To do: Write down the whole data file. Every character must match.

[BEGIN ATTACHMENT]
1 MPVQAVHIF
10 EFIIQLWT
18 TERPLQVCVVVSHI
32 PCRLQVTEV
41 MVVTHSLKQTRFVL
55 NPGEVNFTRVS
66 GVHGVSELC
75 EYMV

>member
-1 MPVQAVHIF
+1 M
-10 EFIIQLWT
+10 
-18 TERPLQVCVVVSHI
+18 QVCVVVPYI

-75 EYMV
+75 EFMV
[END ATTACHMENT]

1 MPVQAVHIF
10 EFIIQLWT
18 TERPLQVCVVVSHI
32 PCRLQVTEV
41 MVVTHSLKQTRFVL
55 NPGEVNFTRVS
66 GVHGVSELC
75 EYMV

>member
-1 MPVQAVHIF
+1 M
-10 EFIIQLWT
+10 
-18 TERPLQVCVVVSHI
+18 QVCVVVPYI

-75 EYMV
+75 EFMV